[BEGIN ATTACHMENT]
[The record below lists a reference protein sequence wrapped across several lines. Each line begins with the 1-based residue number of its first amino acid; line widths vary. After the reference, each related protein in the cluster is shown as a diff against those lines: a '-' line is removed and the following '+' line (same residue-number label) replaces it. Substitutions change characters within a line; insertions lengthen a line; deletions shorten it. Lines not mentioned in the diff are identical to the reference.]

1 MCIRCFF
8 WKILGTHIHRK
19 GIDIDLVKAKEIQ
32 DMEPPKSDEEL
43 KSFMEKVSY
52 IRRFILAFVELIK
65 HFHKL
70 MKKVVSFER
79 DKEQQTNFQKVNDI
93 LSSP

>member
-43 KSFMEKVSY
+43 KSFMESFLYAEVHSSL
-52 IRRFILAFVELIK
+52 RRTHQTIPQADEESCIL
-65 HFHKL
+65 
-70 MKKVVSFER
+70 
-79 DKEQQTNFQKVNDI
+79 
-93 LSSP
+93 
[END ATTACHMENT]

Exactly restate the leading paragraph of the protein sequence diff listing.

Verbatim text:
[The record below lists a reference protein sequence wrapped across several lines. Each line begins with the 1-based residue number of its first amino acid; line widths vary. After the reference, each related protein in the cluster is shown as a diff against those lines: a '-' line is removed and the following '+' line (same residue-number label) replaces it. Substitutions change characters within a line; insertions lengthen a line; deletions shorten it. Lines not mentioned in the diff are identical to the reference.]